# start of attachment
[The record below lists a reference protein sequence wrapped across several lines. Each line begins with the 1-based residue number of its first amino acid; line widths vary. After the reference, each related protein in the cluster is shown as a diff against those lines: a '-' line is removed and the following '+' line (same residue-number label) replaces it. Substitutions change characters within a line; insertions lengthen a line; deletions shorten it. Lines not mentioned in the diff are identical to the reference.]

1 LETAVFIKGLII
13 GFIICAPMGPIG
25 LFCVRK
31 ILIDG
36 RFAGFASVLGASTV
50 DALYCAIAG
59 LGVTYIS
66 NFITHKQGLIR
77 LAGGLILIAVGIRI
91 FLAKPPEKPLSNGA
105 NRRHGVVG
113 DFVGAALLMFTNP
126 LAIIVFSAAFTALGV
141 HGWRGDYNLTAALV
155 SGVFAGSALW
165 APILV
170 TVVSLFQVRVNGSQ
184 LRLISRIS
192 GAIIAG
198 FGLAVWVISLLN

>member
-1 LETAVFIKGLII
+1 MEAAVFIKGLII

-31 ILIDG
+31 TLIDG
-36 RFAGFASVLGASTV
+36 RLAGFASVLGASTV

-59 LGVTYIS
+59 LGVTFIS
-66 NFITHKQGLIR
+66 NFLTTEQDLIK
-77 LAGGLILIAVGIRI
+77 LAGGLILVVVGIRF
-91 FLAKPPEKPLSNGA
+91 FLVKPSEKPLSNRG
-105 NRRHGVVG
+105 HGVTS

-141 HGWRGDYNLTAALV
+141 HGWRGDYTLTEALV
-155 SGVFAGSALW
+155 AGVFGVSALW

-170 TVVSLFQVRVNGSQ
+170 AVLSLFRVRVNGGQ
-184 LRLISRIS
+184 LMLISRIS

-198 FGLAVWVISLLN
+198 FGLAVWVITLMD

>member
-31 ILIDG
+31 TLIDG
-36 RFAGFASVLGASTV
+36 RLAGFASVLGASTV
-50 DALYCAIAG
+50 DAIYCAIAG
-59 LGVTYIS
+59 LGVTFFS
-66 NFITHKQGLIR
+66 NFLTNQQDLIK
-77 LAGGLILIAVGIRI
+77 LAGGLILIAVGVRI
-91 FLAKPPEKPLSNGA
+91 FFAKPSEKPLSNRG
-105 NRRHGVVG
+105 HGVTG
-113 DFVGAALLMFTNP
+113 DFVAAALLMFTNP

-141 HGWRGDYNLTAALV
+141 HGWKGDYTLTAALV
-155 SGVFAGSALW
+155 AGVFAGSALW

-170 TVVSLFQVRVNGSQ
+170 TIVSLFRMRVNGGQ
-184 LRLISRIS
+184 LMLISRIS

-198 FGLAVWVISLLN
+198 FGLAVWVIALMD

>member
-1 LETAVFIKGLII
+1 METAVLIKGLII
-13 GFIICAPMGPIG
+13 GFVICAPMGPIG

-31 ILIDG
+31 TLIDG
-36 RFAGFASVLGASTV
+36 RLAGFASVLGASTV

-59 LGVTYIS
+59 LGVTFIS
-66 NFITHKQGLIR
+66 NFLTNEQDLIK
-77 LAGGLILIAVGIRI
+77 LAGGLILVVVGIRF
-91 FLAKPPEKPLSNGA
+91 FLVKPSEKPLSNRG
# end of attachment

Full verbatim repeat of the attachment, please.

[The record below lists a reference protein sequence wrapped across several lines. Each line begins with the 1-based residue number of its first amino acid; line widths vary. After the reference, each related protein in the cluster is shown as a diff against those lines: a '-' line is removed and the following '+' line (same residue-number label) replaces it. Substitutions change characters within a line; insertions lengthen a line; deletions shorten it. Lines not mentioned in the diff are identical to the reference.]

1 LETAVFIKGLII
13 GFIICAPMGPIG
25 LFCVRK
31 ILIDG
36 RFAGFASVLGASTV
50 DALYCAIAG
59 LGVTYIS
66 NFITHKQGLIR
77 LAGGLILIAVGIRI
91 FLAKPPEKPLSNGA
105 NRRHGVVG
113 DFVGAALLMFTNP
126 LAIIVFSAAFTALGV
141 HGWRGDYNLTAALV
155 SGVFAGSALW
165 APILV
170 TVVSLFQVRVNGSQ
184 LRLISRIS
192 GAIIAG
198 FGLAVWVISLLN

>member
-1 LETAVFIKGLII
+1 MEAAVFIKGLII

-31 ILIDG
+31 TLIDG
-36 RFAGFASVLGASTV
+36 RLAGFASVLGASTV

-59 LGVTYIS
+59 LGVTFIS
-66 NFITHKQGLIR
+66 NFLTTEQDLIK
-77 LAGGLILIAVGIRI
+77 LAGGLILVVVGIRF
-91 FLAKPPEKPLSNGA
+91 FLVKPSEKPLSNRG
-105 NRRHGVVG
+105 HGVTS

-141 HGWRGDYNLTAALV
+141 HGWRGDYTLTEALV
-155 SGVFAGSALW
+155 AGVFGVSALW

-170 TVVSLFQVRVNGSQ
+170 AVLSLFRVRVNGGQ
-184 LRLISRIS
+184 LMLISRIS

-198 FGLAVWVISLLN
+198 FGLAVWVITLMD

>member
-31 ILIDG
+31 TLIDG
-36 RFAGFASVLGASTV
+36 RLAGFASVLGASTV
-50 DALYCAIAG
+50 DAIYCAIAG
-59 LGVTYIS
+59 LGVTFFS
-66 NFITHKQGLIR
+66 NFLTNQQDLIK
-77 LAGGLILIAVGIRI
+77 LAGGLILIAVGVRI
-91 FLAKPPEKPLSNGA
+91 FFAKPSEKPLSNRG
-105 NRRHGVVG
+105 HGVTG
-113 DFVGAALLMFTNP
+113 DFVAAALLMFTNP

-141 HGWRGDYNLTAALV
+141 HGWKGDYTLTAALV
-155 SGVFAGSALW
+155 AGVFAGSALW

-170 TVVSLFQVRVNGSQ
+170 TIVSLFRMRVNGGQ
-184 LRLISRIS
+184 LMLISRIS

-198 FGLAVWVISLLN
+198 FGLAVWVIALMD

>member
-1 LETAVFIKGLII
+1 METAVLIKGLII
-13 GFIICAPMGPIG
+13 GFVICAPMGPIG

-31 ILIDG
+31 TLIDG
-36 RFAGFASVLGASTV
+36 RLAGFASVLGASTV

-59 LGVTYIS
+59 LGVTFIS
-66 NFITHKQGLIR
+66 NFLTNEQDLIK
-77 LAGGLILIAVGIRI
+77 LAGGLILVVVGIRF
-91 FLAKPPEKPLSNGA
+91 FLVKPSEKPLSNRG